Upon finishing the stage, grab something to drink and a post-race bite to eat. Then take your bike to the bike park. In the Epic Series events the bike park boasts a complimentary bike wash too, which ensures that your machine starts each stage clean, if not serviced. Most of the races also have on-site mechanics. Sometimes you can pre-book a mechanic package, which will keep your bike running smoothly throughout the race.

Despite its gruelling route, the Absa Cape Epic is relatively easy on bikes most years; while the FNB Wines2Whales, for example, can be famously wet- which is hard on drivetrains and brakes. Booking a service ahead of time means you do not need to worry about things like that. You just take your bike from the bike wash to the mechanics and carry on with your afternoon.

After sorting your bike out, you have two options. Lunch in your kit or have a shower first, swiftly followed by lunch. If you’re staying in the race village, which makes having a post-stage shower pre-lunch easy, we’d always recommend that. Sitting around in your sweaty chamois is a great way to foster all sorts of bacterial growth. So, get out of your kit as soon as possible post stage. Have a shower and then enjoy a hearty lunch that is sure to have your eyelids drooping.

Post lunch, find somewhere relaxing to put your feet up. Rehydrate, chat, read a book and just chill; maybe even catch some shut-eye. Or book a sports massage to help you recover. Before you know it, it will be time for dinner.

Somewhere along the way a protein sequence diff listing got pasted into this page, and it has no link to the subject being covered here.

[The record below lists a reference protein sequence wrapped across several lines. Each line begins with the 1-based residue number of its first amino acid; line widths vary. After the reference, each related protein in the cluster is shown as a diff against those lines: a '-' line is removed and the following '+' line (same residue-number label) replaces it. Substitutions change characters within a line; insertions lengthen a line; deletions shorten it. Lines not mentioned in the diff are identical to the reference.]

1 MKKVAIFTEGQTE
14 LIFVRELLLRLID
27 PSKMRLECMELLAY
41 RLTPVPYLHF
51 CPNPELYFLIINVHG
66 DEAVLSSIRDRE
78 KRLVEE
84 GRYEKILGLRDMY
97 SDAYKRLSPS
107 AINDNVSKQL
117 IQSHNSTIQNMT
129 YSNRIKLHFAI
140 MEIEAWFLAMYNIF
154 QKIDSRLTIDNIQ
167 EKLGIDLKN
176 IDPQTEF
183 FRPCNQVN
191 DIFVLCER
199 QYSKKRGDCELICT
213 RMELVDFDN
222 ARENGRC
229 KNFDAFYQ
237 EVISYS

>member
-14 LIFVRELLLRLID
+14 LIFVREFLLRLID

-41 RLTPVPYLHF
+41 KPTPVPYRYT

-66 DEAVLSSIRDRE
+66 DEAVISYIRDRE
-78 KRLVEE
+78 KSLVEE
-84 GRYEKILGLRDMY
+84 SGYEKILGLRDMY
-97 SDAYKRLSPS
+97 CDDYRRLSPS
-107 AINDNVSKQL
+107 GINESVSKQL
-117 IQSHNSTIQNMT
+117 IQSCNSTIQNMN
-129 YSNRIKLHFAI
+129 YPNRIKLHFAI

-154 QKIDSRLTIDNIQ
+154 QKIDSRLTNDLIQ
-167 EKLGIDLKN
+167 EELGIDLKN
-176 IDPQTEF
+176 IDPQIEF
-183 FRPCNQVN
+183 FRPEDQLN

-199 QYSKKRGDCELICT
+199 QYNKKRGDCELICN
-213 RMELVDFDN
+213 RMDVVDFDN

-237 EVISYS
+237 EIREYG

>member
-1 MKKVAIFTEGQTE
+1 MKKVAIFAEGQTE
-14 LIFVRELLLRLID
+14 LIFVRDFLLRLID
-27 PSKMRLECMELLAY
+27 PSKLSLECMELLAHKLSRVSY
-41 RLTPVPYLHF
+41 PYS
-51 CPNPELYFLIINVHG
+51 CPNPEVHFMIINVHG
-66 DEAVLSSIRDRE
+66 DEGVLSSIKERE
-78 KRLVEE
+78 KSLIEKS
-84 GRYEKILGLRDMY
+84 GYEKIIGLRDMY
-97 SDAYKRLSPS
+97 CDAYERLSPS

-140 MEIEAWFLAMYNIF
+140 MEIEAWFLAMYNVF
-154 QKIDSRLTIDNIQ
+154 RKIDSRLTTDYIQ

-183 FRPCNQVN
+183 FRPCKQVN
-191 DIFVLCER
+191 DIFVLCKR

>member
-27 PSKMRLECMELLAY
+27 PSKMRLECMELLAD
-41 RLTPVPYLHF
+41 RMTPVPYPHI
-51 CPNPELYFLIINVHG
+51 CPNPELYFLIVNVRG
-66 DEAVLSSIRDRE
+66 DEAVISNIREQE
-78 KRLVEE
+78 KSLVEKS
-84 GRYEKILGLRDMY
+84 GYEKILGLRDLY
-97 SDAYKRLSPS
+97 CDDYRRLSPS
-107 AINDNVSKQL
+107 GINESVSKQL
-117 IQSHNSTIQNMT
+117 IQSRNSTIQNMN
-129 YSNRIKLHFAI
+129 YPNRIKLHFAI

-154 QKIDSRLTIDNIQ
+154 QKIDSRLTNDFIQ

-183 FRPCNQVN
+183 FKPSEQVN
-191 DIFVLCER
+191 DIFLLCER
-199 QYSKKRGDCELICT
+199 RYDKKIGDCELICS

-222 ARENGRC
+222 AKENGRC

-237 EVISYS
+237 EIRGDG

Packing

Pack well ahead of the time and pack well! A stage race is your excuse to act like a professional rider and it all starts with packing like a pro. We love to see individually prepared bags (the boot bags which many races use as registration packs work perfectly) – with each day’s kit, socks and nutrition – laid out and marked for each particular stage. Preparing a separate bag with the essentials which you’ll use on each stage; like your helmet, shoes, sunglasses and gloves is also a great idea. As well as a wet/cold weather bag, with overshoes, jackets and casquettes.

Depending on the region you are visiting for your first stage race, as well as the time of year, pack appropriate casual clothing. Along with at least two towels, if you are camping, and a toiletry bag that has some first aid basics in it too.

At many of the Epic Series races, you’ll either receive a branded rider bag or have the option of purchasing one ahead of time. These bags are the perfect size for storing all of your race and post-race gear comfortably.

 

Sleeping

There is no need to tell you that good sleep is key to good recovery. But it can be difficult to get enough sleep at a stage race, especially when you are staying in tents in the race village. If you struggle to sleep, a light sleeping-tablet or sleep-assist medication could be a good bet. Other essentials for getting to sleep at stage races include ear plugs (pack a few), to block out snoring neighbours, and an eye mask.

Many stage races feature tented accommodation and preparing for a long weekend in a tent is an article on its own. The basics we recommend you pack are a single bed fitted sheet, a warm sleeping bag, a comfortable pillow and a head-lamp. Nevertheless, it takes a special kind of relaxed approach to master the art of getting eight hours of sleep, in a tent at a stage race.

So, if you plan on camping throughout the eight days of an Absa Cape Epic you better get a few stage races under your belt first.